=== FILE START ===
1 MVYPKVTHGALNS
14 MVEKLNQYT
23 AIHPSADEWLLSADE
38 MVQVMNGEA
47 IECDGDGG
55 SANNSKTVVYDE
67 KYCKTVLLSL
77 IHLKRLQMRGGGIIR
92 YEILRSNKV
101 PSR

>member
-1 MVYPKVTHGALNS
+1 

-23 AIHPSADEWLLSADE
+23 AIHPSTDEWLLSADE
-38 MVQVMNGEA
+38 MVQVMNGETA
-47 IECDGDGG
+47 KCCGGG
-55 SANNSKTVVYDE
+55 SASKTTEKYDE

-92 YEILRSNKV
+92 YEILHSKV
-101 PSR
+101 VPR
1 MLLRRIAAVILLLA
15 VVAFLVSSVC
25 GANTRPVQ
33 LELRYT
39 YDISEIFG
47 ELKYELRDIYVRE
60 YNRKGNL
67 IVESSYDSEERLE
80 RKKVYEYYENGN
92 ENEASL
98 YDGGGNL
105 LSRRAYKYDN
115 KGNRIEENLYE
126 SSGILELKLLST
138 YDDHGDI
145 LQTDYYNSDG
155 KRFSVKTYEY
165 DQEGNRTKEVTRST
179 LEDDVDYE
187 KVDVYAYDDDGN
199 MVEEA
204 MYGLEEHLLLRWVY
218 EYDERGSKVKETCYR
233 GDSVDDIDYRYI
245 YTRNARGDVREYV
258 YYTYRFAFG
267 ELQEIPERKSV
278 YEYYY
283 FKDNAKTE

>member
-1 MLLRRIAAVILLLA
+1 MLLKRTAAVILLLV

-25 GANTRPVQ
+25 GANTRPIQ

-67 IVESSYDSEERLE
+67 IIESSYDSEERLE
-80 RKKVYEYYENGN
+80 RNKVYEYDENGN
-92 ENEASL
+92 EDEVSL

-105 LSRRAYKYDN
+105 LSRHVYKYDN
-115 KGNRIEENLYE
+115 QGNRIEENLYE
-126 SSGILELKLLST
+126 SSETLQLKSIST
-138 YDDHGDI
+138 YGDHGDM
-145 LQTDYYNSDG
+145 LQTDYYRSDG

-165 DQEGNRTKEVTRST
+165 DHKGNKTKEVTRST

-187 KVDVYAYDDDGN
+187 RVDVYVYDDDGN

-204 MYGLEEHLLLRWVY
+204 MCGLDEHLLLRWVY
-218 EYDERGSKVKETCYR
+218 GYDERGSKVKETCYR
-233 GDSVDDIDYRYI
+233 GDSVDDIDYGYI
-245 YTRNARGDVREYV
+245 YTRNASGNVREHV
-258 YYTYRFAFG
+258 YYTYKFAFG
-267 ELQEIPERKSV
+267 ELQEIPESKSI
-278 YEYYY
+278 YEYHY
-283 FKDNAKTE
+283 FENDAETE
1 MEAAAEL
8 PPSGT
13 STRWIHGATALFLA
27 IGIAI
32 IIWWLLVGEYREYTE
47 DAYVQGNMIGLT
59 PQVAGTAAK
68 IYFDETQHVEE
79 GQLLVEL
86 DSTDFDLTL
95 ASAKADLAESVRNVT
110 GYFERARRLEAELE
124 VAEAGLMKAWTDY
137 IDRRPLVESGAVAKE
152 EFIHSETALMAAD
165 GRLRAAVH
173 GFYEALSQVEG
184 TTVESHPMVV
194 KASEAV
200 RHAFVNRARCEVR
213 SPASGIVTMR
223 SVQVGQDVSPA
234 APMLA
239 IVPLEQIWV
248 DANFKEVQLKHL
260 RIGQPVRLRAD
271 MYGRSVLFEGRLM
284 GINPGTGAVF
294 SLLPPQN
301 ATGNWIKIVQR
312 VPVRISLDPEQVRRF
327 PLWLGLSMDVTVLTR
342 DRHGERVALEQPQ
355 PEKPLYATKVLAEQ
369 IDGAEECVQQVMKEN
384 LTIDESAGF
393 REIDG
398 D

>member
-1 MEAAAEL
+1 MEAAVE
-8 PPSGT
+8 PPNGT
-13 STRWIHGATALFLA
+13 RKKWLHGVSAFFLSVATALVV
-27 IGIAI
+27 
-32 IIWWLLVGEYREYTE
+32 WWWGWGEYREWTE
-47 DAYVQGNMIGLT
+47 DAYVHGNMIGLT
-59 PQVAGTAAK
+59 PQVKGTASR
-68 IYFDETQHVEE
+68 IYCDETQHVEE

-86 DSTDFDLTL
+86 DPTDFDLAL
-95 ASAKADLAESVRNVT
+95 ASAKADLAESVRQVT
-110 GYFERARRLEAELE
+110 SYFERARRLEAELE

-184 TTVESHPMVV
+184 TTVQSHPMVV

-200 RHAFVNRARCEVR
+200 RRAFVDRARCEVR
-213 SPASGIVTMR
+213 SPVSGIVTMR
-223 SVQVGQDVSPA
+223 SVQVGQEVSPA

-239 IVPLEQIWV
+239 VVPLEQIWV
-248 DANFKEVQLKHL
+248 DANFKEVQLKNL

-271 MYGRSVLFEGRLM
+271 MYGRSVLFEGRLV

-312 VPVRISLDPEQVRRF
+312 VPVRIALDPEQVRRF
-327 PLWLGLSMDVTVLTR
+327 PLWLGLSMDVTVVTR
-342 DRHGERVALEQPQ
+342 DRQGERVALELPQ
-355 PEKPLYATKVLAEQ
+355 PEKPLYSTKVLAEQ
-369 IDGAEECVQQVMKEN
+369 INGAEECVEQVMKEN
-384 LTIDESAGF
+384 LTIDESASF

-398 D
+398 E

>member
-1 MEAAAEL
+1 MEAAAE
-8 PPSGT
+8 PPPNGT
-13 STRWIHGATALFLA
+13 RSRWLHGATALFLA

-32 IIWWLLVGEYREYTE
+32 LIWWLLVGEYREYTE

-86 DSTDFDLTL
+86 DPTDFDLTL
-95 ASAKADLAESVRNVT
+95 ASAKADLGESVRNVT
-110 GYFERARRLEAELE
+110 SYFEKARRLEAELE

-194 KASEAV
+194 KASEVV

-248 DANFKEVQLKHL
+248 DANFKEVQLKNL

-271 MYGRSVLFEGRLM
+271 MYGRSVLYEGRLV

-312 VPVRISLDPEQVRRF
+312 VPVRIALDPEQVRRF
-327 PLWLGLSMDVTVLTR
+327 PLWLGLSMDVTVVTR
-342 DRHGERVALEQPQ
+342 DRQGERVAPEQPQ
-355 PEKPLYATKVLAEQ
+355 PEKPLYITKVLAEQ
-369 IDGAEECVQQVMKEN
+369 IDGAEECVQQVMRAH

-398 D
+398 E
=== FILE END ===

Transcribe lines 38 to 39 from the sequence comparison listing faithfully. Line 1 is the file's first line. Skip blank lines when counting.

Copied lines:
115 KGNRIEENLYE
126 SSGILELKLLST